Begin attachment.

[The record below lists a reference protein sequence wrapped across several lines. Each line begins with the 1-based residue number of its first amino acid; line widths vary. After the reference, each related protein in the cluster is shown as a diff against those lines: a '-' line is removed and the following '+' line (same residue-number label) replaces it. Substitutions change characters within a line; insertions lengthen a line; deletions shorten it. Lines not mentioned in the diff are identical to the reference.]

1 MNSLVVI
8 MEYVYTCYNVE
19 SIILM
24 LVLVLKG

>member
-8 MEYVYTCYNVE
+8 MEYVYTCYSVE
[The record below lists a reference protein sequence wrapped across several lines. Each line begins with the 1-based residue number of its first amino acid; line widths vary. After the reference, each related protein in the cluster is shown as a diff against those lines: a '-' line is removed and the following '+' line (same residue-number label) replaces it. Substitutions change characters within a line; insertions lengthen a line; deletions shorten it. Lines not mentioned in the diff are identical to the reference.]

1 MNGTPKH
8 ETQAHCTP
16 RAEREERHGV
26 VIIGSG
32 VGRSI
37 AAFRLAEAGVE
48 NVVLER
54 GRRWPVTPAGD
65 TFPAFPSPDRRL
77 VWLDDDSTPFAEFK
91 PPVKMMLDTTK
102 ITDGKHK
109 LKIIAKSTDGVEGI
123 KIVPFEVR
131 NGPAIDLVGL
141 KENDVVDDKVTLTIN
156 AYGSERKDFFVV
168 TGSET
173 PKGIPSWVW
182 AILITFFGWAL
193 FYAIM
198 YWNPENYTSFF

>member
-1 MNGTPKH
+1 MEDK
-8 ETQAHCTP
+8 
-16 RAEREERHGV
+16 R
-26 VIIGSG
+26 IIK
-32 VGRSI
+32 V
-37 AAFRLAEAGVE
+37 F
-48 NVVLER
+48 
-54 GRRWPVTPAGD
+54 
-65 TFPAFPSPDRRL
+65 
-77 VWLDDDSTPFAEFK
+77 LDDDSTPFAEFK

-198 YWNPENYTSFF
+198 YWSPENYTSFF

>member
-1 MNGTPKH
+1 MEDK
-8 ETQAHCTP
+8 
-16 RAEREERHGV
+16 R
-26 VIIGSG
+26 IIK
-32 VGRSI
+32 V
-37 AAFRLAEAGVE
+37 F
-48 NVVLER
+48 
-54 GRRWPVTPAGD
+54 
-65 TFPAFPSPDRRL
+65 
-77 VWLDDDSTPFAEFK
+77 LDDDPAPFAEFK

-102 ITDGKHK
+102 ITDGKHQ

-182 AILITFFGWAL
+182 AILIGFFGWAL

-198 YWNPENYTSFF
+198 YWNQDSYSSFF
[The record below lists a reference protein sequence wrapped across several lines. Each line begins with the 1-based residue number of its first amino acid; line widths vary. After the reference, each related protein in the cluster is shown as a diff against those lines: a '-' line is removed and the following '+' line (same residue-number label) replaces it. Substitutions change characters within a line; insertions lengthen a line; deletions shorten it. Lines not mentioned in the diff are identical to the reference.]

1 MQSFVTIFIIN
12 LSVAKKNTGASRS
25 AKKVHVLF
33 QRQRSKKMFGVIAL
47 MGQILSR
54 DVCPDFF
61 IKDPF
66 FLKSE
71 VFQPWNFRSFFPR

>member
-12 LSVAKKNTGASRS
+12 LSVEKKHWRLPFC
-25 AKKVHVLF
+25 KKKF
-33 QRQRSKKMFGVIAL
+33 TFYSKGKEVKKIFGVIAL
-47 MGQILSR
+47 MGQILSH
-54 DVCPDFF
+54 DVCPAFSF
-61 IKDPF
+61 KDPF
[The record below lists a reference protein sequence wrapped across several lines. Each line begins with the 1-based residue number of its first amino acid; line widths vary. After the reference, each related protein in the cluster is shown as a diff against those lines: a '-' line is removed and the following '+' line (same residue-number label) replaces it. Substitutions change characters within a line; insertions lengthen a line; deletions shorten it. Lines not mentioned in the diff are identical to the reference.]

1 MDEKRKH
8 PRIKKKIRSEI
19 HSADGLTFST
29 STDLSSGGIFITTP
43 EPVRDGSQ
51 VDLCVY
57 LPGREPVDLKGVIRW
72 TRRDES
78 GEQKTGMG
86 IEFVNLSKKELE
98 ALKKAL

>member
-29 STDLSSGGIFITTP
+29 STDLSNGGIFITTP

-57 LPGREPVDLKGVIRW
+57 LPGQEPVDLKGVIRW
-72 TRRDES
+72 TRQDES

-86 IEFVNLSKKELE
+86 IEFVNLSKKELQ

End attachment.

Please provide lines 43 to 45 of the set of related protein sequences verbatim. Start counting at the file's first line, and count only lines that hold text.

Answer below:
-37 AAFRLAEAGVE
+37 F
-48 NVVLER